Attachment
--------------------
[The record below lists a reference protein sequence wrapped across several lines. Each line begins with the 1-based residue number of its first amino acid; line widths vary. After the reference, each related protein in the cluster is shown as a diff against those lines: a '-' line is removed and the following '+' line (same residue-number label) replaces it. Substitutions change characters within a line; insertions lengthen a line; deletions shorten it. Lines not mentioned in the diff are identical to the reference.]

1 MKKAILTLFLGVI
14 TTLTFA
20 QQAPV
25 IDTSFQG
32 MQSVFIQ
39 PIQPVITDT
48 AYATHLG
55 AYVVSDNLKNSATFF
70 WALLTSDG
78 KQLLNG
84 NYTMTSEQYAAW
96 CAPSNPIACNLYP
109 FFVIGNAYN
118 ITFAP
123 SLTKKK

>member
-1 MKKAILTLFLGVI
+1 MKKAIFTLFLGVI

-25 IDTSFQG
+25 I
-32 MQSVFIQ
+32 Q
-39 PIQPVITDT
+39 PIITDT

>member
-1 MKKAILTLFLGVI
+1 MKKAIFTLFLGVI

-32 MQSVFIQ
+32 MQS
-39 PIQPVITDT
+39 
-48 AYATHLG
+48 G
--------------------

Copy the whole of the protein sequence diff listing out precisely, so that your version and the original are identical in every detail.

[The record below lists a reference protein sequence wrapped across several lines. Each line begins with the 1-based residue number of its first amino acid; line widths vary. After the reference, each related protein in the cluster is shown as a diff against those lines: a '-' line is removed and the following '+' line (same residue-number label) replaces it. Substitutions change characters within a line; insertions lengthen a line; deletions shorten it. Lines not mentioned in the diff are identical to the reference.]

1 MKKAILTLFLGVI
14 TTLTFA
20 QQAPV
25 IDTSFQG
32 MQSVFIQ
39 PIQPVITDT
48 AYATHLG
55 AYVVSDNLKNSATFF
70 WALLTSDG
78 KQLLNG
84 NYTMTSEQYAAW
96 CAPSNPIACNLYP
109 FFVIGNAYN
118 ITFAP
123 SLTKKK

>member
-1 MKKAILTLFLGVI
+1 MKKAIFTLFLGVI

-25 IDTSFQG
+25 I
-32 MQSVFIQ
+32 Q
-39 PIQPVITDT
+39 PIITDT

>member
-1 MKKAILTLFLGVI
+1 MKKAIFTLFLGVI

-32 MQSVFIQ
+32 MQS
-39 PIQPVITDT
+39 
-48 AYATHLG
+48 G